When Frances Wright first attended school in her new country, she remembers being called a displaced person; not a true Canadian. Yet her parents, who had immigrated from South Africa, always encouraged the children to be good neighbours and citizens.
It's what motivated Wright, 73, to take up a civic responsibility as a Canadian and now, sixty years later, as she receives membership to the Order of Canada, her gratitude still shows.
“It came a as tremendous surprise,” she said about joining 47 Canadians inaugurated into the Order of Canada in December. “I accepted it on behalf of all the people around me who take my ideas and move them along; make them succeed.” Wright previously received the Alberta Order of Excellence in 2019.
Though she credits others, Wright's many accomplishments include co-founding the Famous 5 Foundation (F5F) --the group formed by Wright and friends in 1996 as a tribute to the five women's rights activists that came to be known as The Famous Five.
Championing Women's Rights
The Famous Five were instrumental in getting Canadian women the right to sit in the Senate. Receiving that official status as 'persons' is what is celebrated each fall on 'Persons Day'. In a 2000 CBC interview, Wright called the Famous Five "democratic champions, who helped all in Canada have the ability to debate constitutional changes."
The grit of the Famous Five is reflected in Wright's own work. In 2000, on the 70th anniversary of the Persons Case and after years of Wright's petitioning, the Women are Persons Monument was unveiled on Parliament Hill in Ottawa. Edmonton artist Barbara Paterson created a similar work at Olympic Plaza in Calgary. Wright and F5F also partnered with the Girl Guides as the monument's maquette toured provincial legislatures.
Wright faced an uphill battle to change two words in the national anthem. Prior to 2018, the lyrics were ‘True patriot love, in all thy sons command’. But during the Girl Guides speaking campaign, Wright said some of the fathers said "I am so proud of my daughter. I have a daughter and a son, but in the anthem, I only get to sing about my son."
Off went Wright, (with Jeanne d'Arc), launching an anthem campaign in 2001 and gathering signatures to get the words changed to 'all of us command'. It was ultimately approved by senators in 2018.
The F5F also launched the Canadian Centre for Male Survivors of Child Sexual Abuse in Calgary in 2012, an organization that helped about 150 men in its time.
“Very few boys who have experienced sexual abuse disclose and seek treatment, so they enter adulthood traumatized physically and psychologically," said Wright. “The debilitating shame and guilt grows.”
With Calgary's F5F--an organization that inspires women and girls to become nation-builders--Wright has been lauded as a tireless ambassador for grassroots social justice, giving a voice to those not often heard.
“More women should be recognized for building Canada and all should have equal opportunities,” she said. “I have a particular sympathy with immigrants, as I am also an immigrant.”
Beatrice Keleher-Raffoul, F5F Ottawa chair who has known Wright since the foundation’s early days, said” Through her dedication, grit and passion she has moved mountains to have women recognized for their part in nation building. The more women succeed, the more Canada succeeds. Members of the Ottawa chapter and I are very excited about this. Frances is more than deserving."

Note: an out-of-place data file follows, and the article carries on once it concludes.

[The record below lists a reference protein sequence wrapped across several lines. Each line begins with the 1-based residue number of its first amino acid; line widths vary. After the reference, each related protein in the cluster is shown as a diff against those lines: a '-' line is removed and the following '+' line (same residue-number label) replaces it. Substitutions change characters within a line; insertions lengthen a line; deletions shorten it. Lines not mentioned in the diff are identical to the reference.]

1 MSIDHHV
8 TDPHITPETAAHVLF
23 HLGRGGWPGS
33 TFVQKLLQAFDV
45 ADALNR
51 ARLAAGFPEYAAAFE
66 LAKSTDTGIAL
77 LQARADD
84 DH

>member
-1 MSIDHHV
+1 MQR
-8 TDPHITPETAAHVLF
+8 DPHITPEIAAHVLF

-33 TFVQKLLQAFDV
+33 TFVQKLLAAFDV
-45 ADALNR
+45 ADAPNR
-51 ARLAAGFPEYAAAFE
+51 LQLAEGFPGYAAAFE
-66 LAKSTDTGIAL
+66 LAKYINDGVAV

Wright said the Order of Canada honour has empowered and energized her to do more, noting that older women have much to offer.
“We have so much wisdom; so many connections," she said. "Now is the time to play a leadership role; to build a community to help young women realize their dreams.”
A public ceremony for Order of Canada recipients will happen when health measures allow. For more information about the Famous Five Foundation visit famous5ottawa.ca
The Persons Case
The Famous Five, known initially as The Alberta Five, were Henrietta Muir Edwards, Nellie McClung, Louise McKinney, Emily Murphy and Irene Parlby. McClung and McKinney were Alberta MLAs and Parlby was the 2nd woman in the British Empire to hold a minister’s office, while Murphy was its first female judge.
In August 1927, Emily Murphy invited the other women to her Edmonton home to discuss petitioning the Canadian government to question the Supreme Court about use of the word 'persons' in the British North America Act (BNA).
In 1927, Canadian women had the vote in most provinces and could be a member of parliament, but were barred from the senate. Murphy realized that chamber needed a female voice to speak on behalf of women in areas such as child custody and old age pension.
In March 1928 after the Supreme Court ruled that women were not ‘qualified persons’, the five women appealed to the judicial committee of the British Privy Council. On October 18, 1929 it overturned the Canadian court decision, ruling women were very much ‘qualified persons’ and eligible for appointment to the senate.
The judgment by Viscount Sankey stated the “exclusion of women from all public offices is a relic of days more barbarous than ours . . . their Lordships do not think it right to apply rigidly to Canada of today the decisions (of) those who had to apply the law in different circumstances, in different centuries, to countries in different stages of development.”
The ruling informed what is known as the ‘living tree doctrine” in Canadian law – that a constitution is organic and must be read in a progressive manner so as to adapt it to changing times. This approach has been deeply entrenched into Canadian constitutional proceedings ever since.